Week 4: CCK11 & Creative Potential

Interpretation of Creative Potential in Network Dynamics across Social Media


Analyzing network data to uncover correlations involves what you expect: clear understanding of network measure definitions and thorough knowledge of your subjects and their context. There are two challenges. The first and most obvious is the combinatorial complexity. Second, there must be some work bridging the gap between abstract network measures and the more intuitive concrete behavioral narratives. In other words speaking of only learning activities and network measures is inadequate to these two tasks. In this article I suggest performing this matching activity using tables by performing the following steps, Define – Describe – Relate:

  • Define network measures
  • Describe basic Twitter and blog activities/behaviors/actor goals
  • Describe Learning contexts
  • Relate these three in a table while noting their Relations: symmetric, asymmetric.
  • Interpret Gephi and Tableau visualizations using the table to bridge the measure–behavior gap

Only after performing this groundwork can we look for novel interpretations in SNA.


The trained network analyst may respond to this article by saying the principals discussed here are simply those of learning itself and not specific to network analysis. To this I respond by saying this article tries performing two tasks at once. The first is indicated by the title given in the course assignment. The second is derived from the cognitive dissonance between narrow mathematical definitions and human behaviors, goals and interactions.

I don’t personally work within academia, therefore, if there is an excess of description relating human behaviors to user experience patterns to the detriment of network measures, its because I’m working without proper context. Thus, as a writer I need to establish this context to begin writing. As a reader, you may appreciate the context for my Conclusions.


Figure 1-1: Twitter Network Betweenness Centrality ▾


Figure 1-2: Twitter Network Betweenness Centrality with degree filter (min 2 nodes) ▾


Nodes over the Whole Network

Comparing the first two diagrams, you can clearly see the change from figure 1-1 to figure 1-2. Low-volume blog and tweet users (< 2) simply fall off the graph. Manipulations such as community detection are the first analyses performed at the macro level of the whole network.

At the other extreme we are working to discover the correlation of network measures and our topic of interest–in this case student ‘creative potential’. Now, we change the focus of our analysis to the individual cases of student communications.

Measuring the potential of particular nodes

Below are two tables containing permutations of possible scenarios between students in the CCK network. These Actor Tables list logical student activities, reasonable learning contexts and possible network measures. An additional column, labeled “T” attempts to analyze logical consequence between these categories.

For example on line 3 of table 1-1, “Student B up-votes Student A’s post; Student B’s objective is to exercise their ‘vote speech’.” Student B’s learning context is “Participating in cooperative learning (by providing feedback) and recognizing a quality answer or acknowledging a shared interest.” This relationship is symmetrical. Which is to say, if a student up-votes a post, you may assume they are ‘recognizing quality‘ or ‘expressing shared interest‘. And if a student’s intention is to ‘express shared interest‘ the student could be expected to ‘up-vote‘. A implies B, B implies A. Finally, this relation is marked as symmetric with the network measure Betweenness Centrality which we are working to associate with Student Behaviors.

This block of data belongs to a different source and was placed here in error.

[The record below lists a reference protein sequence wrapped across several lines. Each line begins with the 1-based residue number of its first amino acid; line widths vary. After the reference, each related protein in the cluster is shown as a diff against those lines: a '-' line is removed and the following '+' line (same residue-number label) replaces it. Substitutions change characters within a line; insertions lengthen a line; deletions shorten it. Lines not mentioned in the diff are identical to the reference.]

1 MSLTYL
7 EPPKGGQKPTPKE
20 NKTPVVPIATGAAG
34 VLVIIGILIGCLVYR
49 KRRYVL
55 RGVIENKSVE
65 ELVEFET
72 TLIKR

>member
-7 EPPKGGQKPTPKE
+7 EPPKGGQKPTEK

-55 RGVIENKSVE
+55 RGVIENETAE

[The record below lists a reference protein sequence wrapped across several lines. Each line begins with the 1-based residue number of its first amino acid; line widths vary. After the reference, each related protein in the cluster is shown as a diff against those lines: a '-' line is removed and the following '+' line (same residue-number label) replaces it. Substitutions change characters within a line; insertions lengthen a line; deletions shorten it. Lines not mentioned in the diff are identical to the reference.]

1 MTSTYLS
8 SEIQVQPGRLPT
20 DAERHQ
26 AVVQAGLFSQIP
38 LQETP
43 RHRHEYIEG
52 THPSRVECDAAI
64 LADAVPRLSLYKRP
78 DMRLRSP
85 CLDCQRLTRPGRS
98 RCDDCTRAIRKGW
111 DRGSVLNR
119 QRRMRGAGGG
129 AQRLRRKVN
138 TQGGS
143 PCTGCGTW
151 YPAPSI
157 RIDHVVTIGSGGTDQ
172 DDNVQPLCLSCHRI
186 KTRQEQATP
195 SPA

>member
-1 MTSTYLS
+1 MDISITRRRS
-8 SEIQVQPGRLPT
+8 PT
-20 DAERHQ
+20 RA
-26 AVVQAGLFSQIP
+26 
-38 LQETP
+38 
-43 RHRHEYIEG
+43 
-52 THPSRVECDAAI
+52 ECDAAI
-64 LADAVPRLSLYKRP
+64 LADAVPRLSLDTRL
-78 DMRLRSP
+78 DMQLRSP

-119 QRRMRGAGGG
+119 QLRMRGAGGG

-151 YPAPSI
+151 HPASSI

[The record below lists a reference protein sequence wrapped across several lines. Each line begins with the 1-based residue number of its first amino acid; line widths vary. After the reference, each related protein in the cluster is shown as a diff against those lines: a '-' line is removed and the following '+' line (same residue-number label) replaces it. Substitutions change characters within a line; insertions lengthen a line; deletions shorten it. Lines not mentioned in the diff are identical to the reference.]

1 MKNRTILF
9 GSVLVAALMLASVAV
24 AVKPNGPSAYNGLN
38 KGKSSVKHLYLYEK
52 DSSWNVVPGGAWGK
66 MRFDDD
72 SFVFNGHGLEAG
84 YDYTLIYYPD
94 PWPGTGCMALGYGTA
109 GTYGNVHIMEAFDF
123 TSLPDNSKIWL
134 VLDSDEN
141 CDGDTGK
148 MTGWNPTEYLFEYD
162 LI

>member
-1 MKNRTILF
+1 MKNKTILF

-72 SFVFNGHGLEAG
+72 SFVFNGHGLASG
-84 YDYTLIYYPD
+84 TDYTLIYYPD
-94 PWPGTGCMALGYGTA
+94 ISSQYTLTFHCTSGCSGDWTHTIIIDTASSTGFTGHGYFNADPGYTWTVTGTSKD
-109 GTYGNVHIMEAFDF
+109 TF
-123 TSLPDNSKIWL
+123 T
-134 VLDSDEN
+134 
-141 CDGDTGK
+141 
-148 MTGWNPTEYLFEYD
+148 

This is the important logical step in developing the Actor Table as a tool. Can these series of behaviors be understood as a symmetrical, asymmetrical or non-relational? The goal in this step is to develop a set of possible cases, logical narratives, which can each be proposed in-turn as one of these three possible relations. Thus the interpretation of abstract quantitative network measures is reduced to the combinatorics of network measure definitions, technological interactions, and our learning contexts.

Before we go on, let me be clear, the CCK data set does not include voting data. I’ve added it here only as part of the conceptualizing process necessary to work through this researcher’s knowledge and experience with social media. Post voting is the simplest form of comment.  A typical blog comment could contain any potential message (i.e. “You misspelld ‘critical'”). Post voting is rather like an archetypal voting scenario. Whatever the commenter’s original intension, the message is converted to a quantitative value. (It’s such a strong paradigm for me, I just had to include it to eliminate the confusion of its absence).

Table 1-1. Communication Context.

Student A writes Blog Post In Learning Context. Student B responds.
IDNet. M.TActorActionWishTLearning Context
01na'Awrites a blog post share wide audiencedemonstrate received knowledge
02na'Atweets regarding new postpublicizeparticipate in cooperative learning
03*BCB**up-votes A's postvote speech: recognize quality or shared interest participate in community
04BCBcomments on A's postdeclaring presencedemonstrate received knowledge
05na'B**bookmarks A's postcollect informationrecognition of quality or shared interest

Table 1-2. Learning Contexts between individuals

Students B & C respond to A's Blog or Tweet
IDNet M.TActorActionWishTLearning Context
06BCBtweet A's blog or retweet A's tweetact as brokerinfluence of A→B
07BCCcomment on B's retweetdeclare presenceinfluence of B→C
08*BCC**up-vote blogvote speechinfluence of A OR B→C
09BCBComment on A's tweet or blog declare presenceinfluence of A→B
10BCB^ Follow Ameet need (social, information, etc)influence of A→B